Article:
‘Masters’ title change not a threat to free speech
With most college masters in support of changing their title (see p.1), it does not seem reasonable to invalidate their concerns and their desire for a title more fitting for their roles within the residential college system.
Opponents of the change often cite the academic sense of the term “master.” However, consider Rice’s context: William Marsh Rice was a slave owner and used his riches to found the school. The same man stated only white students may attend Rice, so it is only last year that Rice celebrated the 50th anniversary of black students on its campus. The ramifications of slavery will never cease to exist here. Facetious arguments claiming we must now change the title of “master’s degree” create illogical comparisons: Unlike an academic degree, college masters are in a position of authority over students which implies an inherent power imbalance.
Others say the change reflects an overly sensitive culture of political correctness that could lead to a slippery slope of increasingly restrained freedom of speech. However, this notion suggests either we keep the masters title and our liberties intact, or we change the name and risk crumbling the foundations on which our freedom rests, an argument that leaves no room for nuance. Thus, criticism of changing the term reflects a lack of deeper critical thinking about the connotations of the college master title within the appropriate historical context.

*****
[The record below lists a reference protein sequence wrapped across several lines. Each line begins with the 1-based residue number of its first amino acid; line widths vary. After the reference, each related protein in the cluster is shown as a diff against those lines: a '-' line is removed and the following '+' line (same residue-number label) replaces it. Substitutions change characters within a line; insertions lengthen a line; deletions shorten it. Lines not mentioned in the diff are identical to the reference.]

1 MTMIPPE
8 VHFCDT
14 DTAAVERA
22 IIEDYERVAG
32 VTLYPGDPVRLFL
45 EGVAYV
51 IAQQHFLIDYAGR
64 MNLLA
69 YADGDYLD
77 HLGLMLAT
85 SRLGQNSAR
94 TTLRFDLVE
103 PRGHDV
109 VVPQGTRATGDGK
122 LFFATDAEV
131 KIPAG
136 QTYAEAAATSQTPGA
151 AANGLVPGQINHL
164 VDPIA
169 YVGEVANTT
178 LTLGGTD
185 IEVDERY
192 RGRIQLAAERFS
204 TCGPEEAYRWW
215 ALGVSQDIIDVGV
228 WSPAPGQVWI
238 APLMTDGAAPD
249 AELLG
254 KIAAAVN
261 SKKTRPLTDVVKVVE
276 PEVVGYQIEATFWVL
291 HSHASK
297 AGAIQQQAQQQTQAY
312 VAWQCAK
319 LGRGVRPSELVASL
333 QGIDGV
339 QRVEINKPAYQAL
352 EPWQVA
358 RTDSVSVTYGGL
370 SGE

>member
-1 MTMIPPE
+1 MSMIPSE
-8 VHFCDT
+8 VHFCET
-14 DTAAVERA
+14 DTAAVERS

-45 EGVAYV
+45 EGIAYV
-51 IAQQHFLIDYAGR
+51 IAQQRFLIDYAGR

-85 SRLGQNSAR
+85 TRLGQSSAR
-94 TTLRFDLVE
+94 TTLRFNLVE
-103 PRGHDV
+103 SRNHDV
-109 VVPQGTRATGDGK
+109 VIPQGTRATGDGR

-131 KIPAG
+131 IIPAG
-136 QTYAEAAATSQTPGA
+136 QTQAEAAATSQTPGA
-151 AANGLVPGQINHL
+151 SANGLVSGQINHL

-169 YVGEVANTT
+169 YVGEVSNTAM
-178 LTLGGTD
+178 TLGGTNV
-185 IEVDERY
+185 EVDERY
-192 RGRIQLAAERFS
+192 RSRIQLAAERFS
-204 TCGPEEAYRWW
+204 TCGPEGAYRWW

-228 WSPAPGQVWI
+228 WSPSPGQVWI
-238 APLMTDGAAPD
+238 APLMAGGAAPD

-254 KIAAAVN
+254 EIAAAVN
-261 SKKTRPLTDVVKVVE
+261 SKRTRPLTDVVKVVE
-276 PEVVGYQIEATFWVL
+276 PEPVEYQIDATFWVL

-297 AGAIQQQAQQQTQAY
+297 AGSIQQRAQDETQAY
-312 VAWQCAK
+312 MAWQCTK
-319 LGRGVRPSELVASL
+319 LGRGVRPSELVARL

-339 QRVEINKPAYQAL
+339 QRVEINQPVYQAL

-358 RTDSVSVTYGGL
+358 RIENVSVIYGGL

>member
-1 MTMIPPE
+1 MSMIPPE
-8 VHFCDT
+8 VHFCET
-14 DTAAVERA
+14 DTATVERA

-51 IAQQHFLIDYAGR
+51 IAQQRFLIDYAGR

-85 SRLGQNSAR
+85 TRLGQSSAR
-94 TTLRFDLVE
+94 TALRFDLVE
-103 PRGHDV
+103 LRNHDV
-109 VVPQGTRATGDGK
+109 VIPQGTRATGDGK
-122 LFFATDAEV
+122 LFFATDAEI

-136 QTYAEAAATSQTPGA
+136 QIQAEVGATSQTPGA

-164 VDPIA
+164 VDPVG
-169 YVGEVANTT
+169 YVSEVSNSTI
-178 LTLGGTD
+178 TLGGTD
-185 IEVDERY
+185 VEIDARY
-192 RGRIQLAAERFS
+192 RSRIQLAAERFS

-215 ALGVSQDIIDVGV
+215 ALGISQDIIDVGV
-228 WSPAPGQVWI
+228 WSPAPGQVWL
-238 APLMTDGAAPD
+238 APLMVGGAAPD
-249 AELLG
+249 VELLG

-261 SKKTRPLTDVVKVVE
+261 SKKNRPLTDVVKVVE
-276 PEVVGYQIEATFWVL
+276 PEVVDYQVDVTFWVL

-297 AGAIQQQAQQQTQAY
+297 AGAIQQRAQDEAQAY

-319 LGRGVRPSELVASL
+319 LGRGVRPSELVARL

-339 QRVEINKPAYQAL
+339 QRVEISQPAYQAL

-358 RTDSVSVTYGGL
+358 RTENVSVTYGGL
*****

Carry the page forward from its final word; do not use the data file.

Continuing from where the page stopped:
As a newspaper, we ourselves are deeply concerned with freedom of speech, and any restrictions thereof. Yet we do not see how changing the title of the college masters to something more thoughtful will inevitably lead to a culture of speech silenced and repressed.
Unsigned editorials represent the majority opinion of the Thresher editorial staff. All other opinion pieces represent solely the opinion of the piece’s author.
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“Statues are not meant to teach events. They are constructed to honor the memory of those depicted. Like all slave owners, William Marsh Rice is not worth reverence,” write Taylor Crain (Lovett ‘21), Lauren Palladino (Duncan ‘21), Emily Weaver (Jones ‘22) and Divine Webber (Duncan ‘22).